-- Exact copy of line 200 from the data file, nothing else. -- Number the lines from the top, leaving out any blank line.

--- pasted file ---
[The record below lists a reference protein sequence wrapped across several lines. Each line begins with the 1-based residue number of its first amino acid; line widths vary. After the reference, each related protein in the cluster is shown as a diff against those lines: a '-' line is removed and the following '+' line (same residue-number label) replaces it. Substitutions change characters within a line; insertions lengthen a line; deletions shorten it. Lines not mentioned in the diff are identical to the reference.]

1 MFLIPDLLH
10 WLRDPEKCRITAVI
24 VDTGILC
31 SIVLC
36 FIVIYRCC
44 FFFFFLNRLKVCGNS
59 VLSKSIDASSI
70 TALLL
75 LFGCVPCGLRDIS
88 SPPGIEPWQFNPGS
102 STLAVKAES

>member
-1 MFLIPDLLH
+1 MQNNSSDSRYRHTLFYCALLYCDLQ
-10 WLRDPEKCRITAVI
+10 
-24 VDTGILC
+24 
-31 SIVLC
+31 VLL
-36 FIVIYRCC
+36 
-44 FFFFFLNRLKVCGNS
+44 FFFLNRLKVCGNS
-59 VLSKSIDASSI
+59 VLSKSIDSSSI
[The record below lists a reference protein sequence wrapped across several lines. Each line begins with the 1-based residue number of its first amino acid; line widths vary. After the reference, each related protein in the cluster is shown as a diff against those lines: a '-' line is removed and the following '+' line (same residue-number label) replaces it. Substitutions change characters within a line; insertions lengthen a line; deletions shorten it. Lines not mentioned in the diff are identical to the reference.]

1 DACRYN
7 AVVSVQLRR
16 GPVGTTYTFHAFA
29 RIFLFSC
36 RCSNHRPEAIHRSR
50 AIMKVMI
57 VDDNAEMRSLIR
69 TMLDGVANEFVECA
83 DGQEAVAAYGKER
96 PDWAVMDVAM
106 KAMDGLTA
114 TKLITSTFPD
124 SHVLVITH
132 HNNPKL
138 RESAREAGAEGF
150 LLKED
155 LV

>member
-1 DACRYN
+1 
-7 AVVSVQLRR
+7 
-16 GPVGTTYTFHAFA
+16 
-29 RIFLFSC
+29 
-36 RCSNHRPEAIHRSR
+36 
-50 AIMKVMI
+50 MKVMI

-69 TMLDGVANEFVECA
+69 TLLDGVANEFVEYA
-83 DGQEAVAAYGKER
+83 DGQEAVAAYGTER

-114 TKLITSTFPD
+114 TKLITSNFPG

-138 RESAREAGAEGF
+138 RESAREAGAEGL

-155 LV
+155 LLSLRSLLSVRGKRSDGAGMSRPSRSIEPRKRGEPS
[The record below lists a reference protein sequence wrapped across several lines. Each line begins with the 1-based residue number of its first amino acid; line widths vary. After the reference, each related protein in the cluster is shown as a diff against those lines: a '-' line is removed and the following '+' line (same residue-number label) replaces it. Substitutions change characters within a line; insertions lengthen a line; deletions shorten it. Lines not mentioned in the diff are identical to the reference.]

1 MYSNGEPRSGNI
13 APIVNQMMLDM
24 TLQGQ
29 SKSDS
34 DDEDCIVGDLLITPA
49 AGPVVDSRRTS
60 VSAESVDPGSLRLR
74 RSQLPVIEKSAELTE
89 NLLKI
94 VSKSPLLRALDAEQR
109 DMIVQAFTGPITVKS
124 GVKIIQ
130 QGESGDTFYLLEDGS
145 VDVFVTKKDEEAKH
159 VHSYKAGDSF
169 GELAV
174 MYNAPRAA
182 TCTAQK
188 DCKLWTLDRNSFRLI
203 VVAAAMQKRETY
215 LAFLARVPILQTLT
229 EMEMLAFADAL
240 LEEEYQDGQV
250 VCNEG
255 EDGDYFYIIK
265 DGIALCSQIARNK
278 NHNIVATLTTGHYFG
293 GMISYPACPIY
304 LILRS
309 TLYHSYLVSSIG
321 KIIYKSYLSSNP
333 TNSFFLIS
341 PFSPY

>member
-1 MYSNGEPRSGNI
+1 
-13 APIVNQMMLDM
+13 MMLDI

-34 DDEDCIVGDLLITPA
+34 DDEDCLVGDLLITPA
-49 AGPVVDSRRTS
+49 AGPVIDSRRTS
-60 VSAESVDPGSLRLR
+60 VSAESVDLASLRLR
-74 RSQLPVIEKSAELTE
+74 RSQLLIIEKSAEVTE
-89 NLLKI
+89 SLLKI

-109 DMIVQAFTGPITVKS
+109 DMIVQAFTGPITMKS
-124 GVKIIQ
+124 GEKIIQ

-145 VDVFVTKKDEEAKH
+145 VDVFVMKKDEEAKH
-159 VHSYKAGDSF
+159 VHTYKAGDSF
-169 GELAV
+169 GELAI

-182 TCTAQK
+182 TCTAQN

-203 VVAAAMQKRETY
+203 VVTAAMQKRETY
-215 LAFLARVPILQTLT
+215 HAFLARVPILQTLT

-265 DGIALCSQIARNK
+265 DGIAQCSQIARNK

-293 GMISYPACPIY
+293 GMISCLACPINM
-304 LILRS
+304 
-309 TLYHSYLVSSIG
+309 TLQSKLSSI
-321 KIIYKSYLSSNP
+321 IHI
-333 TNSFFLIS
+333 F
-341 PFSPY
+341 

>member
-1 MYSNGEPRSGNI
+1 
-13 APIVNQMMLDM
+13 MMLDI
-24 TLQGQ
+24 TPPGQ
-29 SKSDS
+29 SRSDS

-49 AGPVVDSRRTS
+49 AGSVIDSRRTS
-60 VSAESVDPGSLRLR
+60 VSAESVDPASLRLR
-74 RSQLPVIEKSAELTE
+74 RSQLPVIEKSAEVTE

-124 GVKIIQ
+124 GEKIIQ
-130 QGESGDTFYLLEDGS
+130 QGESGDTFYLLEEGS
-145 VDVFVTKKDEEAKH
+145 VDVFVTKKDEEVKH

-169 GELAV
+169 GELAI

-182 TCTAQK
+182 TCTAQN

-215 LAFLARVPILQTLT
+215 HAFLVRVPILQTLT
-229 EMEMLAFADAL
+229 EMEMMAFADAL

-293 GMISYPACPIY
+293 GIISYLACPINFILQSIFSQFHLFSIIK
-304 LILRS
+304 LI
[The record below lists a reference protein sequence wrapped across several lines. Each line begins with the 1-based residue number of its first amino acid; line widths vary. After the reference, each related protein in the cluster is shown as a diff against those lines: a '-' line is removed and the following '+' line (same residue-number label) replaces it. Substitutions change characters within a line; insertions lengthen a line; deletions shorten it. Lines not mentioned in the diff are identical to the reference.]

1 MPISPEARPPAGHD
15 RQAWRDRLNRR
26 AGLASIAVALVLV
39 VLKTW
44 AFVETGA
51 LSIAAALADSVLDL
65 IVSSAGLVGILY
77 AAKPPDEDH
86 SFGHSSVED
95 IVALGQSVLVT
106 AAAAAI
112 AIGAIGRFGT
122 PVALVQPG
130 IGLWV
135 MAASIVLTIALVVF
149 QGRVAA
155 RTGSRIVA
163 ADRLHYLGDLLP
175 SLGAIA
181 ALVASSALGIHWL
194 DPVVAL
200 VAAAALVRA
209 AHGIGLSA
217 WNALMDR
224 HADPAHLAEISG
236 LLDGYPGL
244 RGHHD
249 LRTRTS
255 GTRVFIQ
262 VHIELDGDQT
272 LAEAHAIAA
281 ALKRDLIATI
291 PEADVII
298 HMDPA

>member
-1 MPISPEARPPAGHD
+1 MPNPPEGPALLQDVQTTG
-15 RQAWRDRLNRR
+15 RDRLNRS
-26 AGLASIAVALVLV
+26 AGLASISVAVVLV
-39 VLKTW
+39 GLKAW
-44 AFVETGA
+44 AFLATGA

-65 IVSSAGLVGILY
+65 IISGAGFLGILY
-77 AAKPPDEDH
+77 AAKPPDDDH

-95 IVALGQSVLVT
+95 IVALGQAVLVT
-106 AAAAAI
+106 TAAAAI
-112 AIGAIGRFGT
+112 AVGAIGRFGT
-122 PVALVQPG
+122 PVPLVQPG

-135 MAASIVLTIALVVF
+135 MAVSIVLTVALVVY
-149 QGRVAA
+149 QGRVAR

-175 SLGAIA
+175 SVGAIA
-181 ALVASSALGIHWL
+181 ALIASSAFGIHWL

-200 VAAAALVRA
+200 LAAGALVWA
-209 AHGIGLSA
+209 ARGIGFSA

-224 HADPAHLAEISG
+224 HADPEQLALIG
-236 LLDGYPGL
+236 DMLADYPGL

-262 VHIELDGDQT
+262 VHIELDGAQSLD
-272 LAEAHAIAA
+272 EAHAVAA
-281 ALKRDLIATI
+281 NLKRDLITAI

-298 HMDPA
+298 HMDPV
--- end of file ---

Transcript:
175 SLGAIA